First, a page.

How to weaken the manifestations of cystic fibrous mastopathy
Since cystic fibrous mastopathy is not even considered a disease, you won’t be surprised if you hear that there is no cure for it. Your doctor may tell you that swelling, thickening, soreness are the things you need to get used to. Or that all these sensations can go away on their own. But some changes in your eating habits, mostly in your diet, can bring noticeable relief.
Try to drink less coffee and other caffeinated drinks. These include tea, cola, chocolate and commercially available drugs such as Dexatrim, Excedrim, ExtraStrength, Midol, Anacin, Sinarest and others (read the labels).
Although the relationship between caffeine and fibrocystic mastopathy has not been elucidated, pain has been found to decrease after cessation of coffee use. Linda Russell, a private practice nurse at the surgical department at Duke University Medical Center in Durham, North Carolina, reports that 61 percent of the patients she observed reported significant pain relief after they gave up coffee. If you suffer from severe pain in the mammary glands, you can try to give up products containing caffeine for a while and see if there will be relief.
Limit your sodium intake. This helps reduce swelling. Use less than one teaspoon of salt per day.
Do not smoke. But do not think that chewing gum with nicotine will help you, because presumably nicotine is an irritant.
Switch to a low fat diet. “Some preliminary studies suggest that a low-fat diet can reduce breast pain and, more importantly, reduce the risk of breast cancer,” Dr. Love notes.
Use stress relieving techniques. “It's known that stress affects hormone production,” says McGinn. Anything that can relieve stress can also reduce discomfort in the mammary glands. This is meditation, physical exercise, and biofeedback training, which uses electronic sensors to detect changes in body temperature and muscle tension.
Take multivitamins and mineral supplements. Multivitamins should contain vitamin A, a complex of vitamins B, vitamin E; you also need extra iodine and selenium. All of them, according to observations, helped to reduce pain in the mammary glands, even if some results are not completely convincing.
Beware of taking diuretics “Special pills,” designed to remove fluid from the body, help get rid of excess fluid in different parts of the body, but not in the mammary glands, ”warns Wend Logan-Young, MD, head of the Breast Disease Clinic in Rochester, New York State. “Even worse, diuretics can lead to an increase in cysts, because they have an effect similar to the action of hormones produced by your body, enhancing the effect. Nevertheless, some gynecologists continue to prescribe them for swelling and pain in the mammary glands, ”she notes.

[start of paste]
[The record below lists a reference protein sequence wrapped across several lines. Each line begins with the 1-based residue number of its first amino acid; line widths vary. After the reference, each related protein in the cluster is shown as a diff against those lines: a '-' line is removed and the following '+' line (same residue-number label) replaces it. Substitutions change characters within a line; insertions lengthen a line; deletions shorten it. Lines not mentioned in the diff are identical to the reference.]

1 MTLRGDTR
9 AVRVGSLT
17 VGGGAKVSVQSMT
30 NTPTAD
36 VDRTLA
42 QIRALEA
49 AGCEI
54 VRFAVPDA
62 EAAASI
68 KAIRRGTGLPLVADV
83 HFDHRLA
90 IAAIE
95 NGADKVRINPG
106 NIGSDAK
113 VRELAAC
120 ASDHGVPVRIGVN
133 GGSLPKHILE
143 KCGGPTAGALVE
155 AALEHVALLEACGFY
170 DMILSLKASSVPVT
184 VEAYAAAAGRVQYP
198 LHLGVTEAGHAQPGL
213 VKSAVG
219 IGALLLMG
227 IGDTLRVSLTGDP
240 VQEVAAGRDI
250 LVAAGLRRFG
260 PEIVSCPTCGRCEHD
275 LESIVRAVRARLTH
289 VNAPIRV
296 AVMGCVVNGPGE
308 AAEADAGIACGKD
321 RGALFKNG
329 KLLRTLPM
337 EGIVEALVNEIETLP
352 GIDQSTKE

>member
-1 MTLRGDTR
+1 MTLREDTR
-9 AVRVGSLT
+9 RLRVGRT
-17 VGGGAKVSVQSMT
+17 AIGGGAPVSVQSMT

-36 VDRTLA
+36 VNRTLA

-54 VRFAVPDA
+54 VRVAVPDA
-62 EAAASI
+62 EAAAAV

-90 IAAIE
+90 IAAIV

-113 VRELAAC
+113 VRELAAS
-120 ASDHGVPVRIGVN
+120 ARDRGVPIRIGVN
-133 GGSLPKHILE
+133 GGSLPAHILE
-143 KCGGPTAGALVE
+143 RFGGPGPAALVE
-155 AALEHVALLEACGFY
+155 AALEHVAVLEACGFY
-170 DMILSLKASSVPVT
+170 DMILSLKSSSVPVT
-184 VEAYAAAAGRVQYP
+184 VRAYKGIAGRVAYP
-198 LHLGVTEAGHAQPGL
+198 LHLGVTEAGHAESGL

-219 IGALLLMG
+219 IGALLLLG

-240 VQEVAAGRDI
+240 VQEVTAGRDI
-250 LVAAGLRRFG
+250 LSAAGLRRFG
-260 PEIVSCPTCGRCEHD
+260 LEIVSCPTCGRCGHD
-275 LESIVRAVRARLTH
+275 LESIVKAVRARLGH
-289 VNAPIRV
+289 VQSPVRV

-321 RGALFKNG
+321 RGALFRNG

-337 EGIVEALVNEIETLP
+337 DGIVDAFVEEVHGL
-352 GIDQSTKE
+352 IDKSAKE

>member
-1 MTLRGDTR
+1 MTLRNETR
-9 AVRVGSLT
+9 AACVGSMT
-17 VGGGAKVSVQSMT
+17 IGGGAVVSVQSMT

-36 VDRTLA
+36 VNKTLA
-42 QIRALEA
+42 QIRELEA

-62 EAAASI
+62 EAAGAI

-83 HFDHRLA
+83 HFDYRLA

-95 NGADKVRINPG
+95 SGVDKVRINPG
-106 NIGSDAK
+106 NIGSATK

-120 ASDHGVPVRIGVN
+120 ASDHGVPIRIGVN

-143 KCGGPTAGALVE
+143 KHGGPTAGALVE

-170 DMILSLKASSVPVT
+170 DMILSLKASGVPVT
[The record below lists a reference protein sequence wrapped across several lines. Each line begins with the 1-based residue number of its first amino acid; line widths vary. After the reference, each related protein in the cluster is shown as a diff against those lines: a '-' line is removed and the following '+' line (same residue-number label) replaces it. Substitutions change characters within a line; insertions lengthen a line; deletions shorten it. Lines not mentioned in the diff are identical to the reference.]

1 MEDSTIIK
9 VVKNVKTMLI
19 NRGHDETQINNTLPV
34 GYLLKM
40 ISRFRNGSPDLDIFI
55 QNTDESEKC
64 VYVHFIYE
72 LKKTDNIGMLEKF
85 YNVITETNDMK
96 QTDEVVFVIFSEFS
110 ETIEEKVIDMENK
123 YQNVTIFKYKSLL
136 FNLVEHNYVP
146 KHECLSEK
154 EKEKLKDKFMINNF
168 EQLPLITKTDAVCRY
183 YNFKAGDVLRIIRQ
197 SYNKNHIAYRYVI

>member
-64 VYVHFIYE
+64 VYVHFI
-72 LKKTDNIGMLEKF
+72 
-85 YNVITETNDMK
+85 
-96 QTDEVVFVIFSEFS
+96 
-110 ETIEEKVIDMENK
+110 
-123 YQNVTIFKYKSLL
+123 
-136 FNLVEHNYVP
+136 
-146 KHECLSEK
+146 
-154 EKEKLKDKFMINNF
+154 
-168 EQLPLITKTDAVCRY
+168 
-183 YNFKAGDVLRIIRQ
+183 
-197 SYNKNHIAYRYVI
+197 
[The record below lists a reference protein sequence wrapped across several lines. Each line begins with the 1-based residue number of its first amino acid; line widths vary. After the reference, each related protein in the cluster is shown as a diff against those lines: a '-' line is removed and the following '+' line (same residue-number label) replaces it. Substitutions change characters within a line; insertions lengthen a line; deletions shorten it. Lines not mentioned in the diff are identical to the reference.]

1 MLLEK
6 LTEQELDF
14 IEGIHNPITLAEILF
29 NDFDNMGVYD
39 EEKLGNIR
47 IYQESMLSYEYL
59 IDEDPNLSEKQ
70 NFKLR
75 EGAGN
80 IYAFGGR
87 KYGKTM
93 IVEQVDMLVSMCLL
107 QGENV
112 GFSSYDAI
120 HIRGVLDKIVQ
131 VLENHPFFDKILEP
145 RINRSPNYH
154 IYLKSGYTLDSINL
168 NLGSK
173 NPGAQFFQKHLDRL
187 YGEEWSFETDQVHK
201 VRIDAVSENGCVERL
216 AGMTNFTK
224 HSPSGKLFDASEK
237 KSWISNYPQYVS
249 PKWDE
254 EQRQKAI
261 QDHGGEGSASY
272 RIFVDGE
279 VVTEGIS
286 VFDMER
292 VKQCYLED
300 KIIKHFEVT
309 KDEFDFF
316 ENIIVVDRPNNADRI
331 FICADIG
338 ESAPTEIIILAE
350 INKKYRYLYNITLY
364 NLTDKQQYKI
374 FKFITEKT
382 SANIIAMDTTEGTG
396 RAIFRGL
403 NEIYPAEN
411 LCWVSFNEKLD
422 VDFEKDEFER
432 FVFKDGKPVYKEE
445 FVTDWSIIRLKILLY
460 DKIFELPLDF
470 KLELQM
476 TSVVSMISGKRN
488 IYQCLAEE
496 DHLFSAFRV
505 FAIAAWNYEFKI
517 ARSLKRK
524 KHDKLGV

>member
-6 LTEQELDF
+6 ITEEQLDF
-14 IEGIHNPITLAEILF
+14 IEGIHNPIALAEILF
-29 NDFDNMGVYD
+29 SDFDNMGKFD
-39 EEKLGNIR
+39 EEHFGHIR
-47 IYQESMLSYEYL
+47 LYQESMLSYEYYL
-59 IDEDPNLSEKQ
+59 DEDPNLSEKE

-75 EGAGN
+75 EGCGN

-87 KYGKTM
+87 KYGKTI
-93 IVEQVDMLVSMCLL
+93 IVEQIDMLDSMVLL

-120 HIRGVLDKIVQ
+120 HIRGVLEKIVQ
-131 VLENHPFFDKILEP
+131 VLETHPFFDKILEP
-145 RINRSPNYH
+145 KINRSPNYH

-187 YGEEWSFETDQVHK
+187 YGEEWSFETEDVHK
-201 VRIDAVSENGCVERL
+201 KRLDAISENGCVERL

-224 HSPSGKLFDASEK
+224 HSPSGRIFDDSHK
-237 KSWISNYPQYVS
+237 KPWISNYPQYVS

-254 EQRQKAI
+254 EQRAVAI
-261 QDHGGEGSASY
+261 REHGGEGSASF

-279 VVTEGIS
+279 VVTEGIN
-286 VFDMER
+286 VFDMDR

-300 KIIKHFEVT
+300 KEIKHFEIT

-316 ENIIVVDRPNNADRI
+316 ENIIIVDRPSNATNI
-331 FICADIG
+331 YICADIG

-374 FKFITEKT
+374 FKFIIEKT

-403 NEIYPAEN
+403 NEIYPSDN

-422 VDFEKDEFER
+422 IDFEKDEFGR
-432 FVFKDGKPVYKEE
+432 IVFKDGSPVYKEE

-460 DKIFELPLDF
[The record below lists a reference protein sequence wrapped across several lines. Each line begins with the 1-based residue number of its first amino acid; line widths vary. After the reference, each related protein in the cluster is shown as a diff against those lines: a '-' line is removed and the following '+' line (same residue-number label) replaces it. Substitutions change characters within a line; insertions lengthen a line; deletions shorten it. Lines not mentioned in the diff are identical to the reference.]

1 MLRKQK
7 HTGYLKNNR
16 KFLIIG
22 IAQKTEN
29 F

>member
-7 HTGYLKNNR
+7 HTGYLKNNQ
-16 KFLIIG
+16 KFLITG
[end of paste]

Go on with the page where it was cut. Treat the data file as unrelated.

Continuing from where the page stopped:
Take analgesics. Aspirin, acetaminophen and ibuprofen relieve pain, regardless of where its source is located.
Wear a well-sized, chest-supporting bra. Freely hanging breasts will only increase discomfort.
Use your prescription medication as a last resort. “Danazole, a drug that works on ovarian hormone production, should be the last resort for those who have really very severe pain, Dr. Love warns. Danazole has many serious side effects, such as irregular menstruation (which can lead to bone loss), acne, facial hair, fluid retention and weight gain. ”
Here are some remedies that alleviate the condition of women. But can a special cure for breast pain be created at all? “Over time, Dr. Love believes, we will be able to invent something that will be specifically designed to relieve pain in the mammary glands; after all, anti-inflammatory drugs appeared for menstrual cramping, and women no longer have to suffer. ”
See also: How to monitor the condition of the mammary glands.
Is there a connection with cancer
“When a woman is declared to have cystic fibrous mastopathy, she cannot help but think about the likelihood of developing cancer. She wants to know if mastopathy can turn into cancer and whether her risk of getting cancer increases, ”says Kerry McGinn, a specialist in cystic fibrous mastopathy.
A few years ago, a conference of pathologists of doctors who performed microscopic examinations of breast tissue was held to determine whether they are benign, and once and for all to understand this issue. After studying the results of all the studies about which it was possible to collect information, and there were a lot of them, the pathologists came to the conclusion: in almost all cases, cystic fibrous mastopathy does not lead to the development of cancer and does not increase the risk of getting cancer.
“Breast cells usually grow, or proliferate, to replace old cells or to prepare the breast for pregnancy or lactation, but they do so within certain limits,” explains McGinn. Therefore, when pathologists talk about non-proliferative changes, this means that the proliferation of cells does not go beyond normal. "
Indeed, Susan Love, MD, from the Faulkner Clinic for Breast Diseases, points out that when studying 10,000 biopsies of benign neoplasms in the mammary glands, it turned out that only 3 percent of them fall into the category of those that are known to increase the risk slightly the occurrence of cancer.